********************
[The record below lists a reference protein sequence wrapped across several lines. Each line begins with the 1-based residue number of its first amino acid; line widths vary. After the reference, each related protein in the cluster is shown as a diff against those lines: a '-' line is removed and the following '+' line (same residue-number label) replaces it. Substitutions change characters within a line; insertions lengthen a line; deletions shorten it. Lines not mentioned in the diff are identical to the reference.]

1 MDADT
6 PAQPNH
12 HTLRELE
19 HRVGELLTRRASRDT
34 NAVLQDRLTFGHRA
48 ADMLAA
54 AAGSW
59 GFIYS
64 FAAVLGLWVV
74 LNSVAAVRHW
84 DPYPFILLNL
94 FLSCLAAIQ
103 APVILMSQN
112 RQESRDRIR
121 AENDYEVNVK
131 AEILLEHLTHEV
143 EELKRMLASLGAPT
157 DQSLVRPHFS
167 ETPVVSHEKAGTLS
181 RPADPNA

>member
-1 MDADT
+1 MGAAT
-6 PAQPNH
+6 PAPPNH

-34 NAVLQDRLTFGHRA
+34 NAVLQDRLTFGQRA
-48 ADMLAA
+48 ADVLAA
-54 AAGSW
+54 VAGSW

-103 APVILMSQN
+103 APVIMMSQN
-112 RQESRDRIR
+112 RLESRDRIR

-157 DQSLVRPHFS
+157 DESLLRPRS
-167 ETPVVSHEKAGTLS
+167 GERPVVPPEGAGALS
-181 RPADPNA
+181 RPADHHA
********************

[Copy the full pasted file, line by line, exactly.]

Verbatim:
[The record below lists a reference protein sequence wrapped across several lines. Each line begins with the 1-based residue number of its first amino acid; line widths vary. After the reference, each related protein in the cluster is shown as a diff against those lines: a '-' line is removed and the following '+' line (same residue-number label) replaces it. Substitutions change characters within a line; insertions lengthen a line; deletions shorten it. Lines not mentioned in the diff are identical to the reference.]

1 MDADT
6 PAQPNH
12 HTLRELE
19 HRVGELLTRRASRDT
34 NAVLQDRLTFGHRA
48 ADMLAA
54 AAGSW
59 GFIYS
64 FAAVLGLWVV
74 LNSVAAVRHW
84 DPYPFILLNL
94 FLSCLAAIQ
103 APVILMSQN
112 RQESRDRIR
121 AENDYEVNVK
131 AEILLEHLTHEV
143 EELKRMLASLGAPT
157 DQSLVRPHFS
167 ETPVVSHEKAGTLS
181 RPADPNA

>member
-1 MDADT
+1 MGAAT
-6 PAQPNH
+6 PAPPNH

-34 NAVLQDRLTFGHRA
+34 NAVLQDRLTFGQRA
-48 ADMLAA
+48 ADVLAA
-54 AAGSW
+54 VAGSW

-103 APVILMSQN
+103 APVIMMSQN
-112 RQESRDRIR
+112 RLESRDRIR

-157 DQSLVRPHFS
+157 DESLLRPRS
-167 ETPVVSHEKAGTLS
+167 GERPVVPPEGAGALS
-181 RPADPNA
+181 RPADHHA